With skyscrapers climbing ever higher and unoccupied city areas increasingly scarce, demands on urban space are increasing. Making the most out of this space requires a careful balancing act between short-term human needs and long-term planetary benefits.
All too often, attempting this balancing act ends up in “blandscaping,” the practice of creating virtually uniform green spaces that are devoid of local character or distinctiveness. These bland landscapes arise when urban green spaces are designed with an entirely human focus: making them attractive to look at and easy to manage, but containing almost none of the valuable biodiversity that would otherwise have occupied the space.
Rather than tailoring the built environment to the local landscape, blandscaping uses what might politely be called a “copy and paste” approach. Globally, similarly generic designs abound, often using the same materials—and the same species—across vast geographical areas.
Like a tidal wave of uniformity, this approach sweeps biodiversity aside. Just as the monocultures created by intensive single-crop farming have threatened a huge range of plant and animal species, blandscapes render formerly diverse ecosystems identical by removing the variety of habitat features—including different soil types, complex plant structures, and unique hydrological patterns—that allow nature to flourish.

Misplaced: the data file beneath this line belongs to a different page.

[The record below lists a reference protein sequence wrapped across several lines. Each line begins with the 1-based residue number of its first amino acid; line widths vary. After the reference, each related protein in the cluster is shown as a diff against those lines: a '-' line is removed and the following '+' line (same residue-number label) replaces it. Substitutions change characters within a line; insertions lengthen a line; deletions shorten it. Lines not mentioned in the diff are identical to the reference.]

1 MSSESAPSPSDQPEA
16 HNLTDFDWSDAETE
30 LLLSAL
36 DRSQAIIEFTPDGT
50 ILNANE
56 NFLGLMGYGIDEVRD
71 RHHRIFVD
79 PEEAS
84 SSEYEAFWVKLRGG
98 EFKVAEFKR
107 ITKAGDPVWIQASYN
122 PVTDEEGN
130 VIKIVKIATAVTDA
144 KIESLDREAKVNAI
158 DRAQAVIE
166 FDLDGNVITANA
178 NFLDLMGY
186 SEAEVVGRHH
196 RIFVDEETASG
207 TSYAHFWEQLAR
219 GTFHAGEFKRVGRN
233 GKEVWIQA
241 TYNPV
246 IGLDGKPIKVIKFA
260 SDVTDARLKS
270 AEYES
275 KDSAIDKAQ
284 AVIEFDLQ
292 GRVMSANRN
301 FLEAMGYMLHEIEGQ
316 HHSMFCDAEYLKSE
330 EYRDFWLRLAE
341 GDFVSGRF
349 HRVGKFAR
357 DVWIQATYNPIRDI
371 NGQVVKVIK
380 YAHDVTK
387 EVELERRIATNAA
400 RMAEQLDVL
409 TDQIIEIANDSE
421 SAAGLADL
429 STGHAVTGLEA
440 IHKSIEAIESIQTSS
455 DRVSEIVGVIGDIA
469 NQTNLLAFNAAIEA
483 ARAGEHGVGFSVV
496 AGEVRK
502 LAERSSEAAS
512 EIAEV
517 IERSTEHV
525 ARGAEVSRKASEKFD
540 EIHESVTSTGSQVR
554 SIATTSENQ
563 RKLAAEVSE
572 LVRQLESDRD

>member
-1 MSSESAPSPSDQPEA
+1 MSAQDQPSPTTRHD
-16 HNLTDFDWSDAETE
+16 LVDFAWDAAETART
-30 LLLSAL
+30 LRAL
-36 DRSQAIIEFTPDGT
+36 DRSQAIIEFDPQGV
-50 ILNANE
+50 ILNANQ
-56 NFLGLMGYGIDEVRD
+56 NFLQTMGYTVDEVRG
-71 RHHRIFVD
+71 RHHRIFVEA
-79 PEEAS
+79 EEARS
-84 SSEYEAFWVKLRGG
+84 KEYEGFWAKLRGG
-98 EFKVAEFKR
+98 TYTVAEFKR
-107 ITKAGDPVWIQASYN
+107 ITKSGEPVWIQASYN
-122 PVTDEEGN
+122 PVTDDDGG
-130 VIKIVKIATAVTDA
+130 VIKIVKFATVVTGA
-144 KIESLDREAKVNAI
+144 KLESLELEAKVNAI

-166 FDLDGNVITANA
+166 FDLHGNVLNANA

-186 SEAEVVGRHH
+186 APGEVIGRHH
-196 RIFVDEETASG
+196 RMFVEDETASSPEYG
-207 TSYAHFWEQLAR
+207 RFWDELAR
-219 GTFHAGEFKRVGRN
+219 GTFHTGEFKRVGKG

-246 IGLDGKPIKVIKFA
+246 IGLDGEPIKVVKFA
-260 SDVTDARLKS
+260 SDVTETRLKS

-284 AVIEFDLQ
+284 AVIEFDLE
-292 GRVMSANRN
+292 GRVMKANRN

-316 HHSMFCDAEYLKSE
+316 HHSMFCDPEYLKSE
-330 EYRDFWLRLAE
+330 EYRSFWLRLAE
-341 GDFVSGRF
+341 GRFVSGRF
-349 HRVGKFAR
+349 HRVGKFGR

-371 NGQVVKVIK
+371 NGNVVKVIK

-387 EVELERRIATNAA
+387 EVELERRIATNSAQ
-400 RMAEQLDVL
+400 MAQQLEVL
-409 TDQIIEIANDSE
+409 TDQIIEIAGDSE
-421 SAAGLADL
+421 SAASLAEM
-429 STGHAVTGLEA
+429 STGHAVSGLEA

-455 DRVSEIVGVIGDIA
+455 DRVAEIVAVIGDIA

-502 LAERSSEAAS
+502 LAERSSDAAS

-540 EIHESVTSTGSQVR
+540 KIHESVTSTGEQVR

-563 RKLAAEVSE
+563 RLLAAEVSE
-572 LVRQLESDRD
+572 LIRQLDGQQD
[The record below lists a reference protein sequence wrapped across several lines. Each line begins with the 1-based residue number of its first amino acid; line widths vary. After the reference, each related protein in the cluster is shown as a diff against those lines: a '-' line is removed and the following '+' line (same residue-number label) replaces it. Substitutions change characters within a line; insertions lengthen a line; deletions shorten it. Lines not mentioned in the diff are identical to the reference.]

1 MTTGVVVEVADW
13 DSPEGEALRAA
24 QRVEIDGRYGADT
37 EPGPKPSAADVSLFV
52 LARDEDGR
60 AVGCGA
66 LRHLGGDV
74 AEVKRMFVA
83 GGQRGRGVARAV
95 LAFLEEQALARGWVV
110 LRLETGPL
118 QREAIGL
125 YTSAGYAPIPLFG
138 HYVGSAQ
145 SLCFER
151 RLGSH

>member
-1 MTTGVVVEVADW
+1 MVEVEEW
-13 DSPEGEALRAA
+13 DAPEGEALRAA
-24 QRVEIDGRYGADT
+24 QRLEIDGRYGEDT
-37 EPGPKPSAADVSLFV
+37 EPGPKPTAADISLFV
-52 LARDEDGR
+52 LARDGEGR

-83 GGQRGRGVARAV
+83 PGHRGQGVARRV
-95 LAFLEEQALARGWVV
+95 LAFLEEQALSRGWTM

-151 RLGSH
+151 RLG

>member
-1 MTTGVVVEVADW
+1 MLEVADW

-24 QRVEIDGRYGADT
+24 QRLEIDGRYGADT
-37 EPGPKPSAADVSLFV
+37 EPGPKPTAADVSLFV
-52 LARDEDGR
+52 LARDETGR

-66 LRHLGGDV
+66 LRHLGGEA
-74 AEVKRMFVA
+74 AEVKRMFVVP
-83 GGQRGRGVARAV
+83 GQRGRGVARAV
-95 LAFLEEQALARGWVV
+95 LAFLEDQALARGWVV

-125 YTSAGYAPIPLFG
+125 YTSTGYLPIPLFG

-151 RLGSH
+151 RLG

The creatures that blandscaping benefits most are “urban generalists”: the kind of hardy animals that thrive almost anywhere, such as feral pigeons and house mice. These species prosper at the expense of others that require more specific habitats, including hedgehogs and rarer pollinators like the pantaloon bee.
The danger of blandscaping
Blandscapes are often celebrated for increasing biodiversity simply because they’ve replaced slabs of tarmac or concrete with something green. Typically focusing on evergreen hedges, exotic and complex flowering plants, lots of grassy areas to sit or walk, and a covering of wood chippings, or bark, to suppress undesirable plant species, blandscapes can at first glance appear to provide a home for nature.
When the starting point is a square of sterile gray, adding any greenery might seem to be the best option. But the “any green is good” mantra misses opportunities to rewild our urban landscapes with the complex mosaics of nooks and crannies that help nature proliferate.
Far from being praised, blandscaping should be seen as the ecological equivalent of gentrification. Resident communities are being displaced under the guise of revitalizing the area, and what remains is a habitat suitable only for the elite few rather than the many.
Throwing generic plants and soil into a landscape design is a form of ecological cleansing. Local species face little chance of survival when natural habitat diversity, which provides the range of resources needed to support all kinds of nonhuman communities, is removed.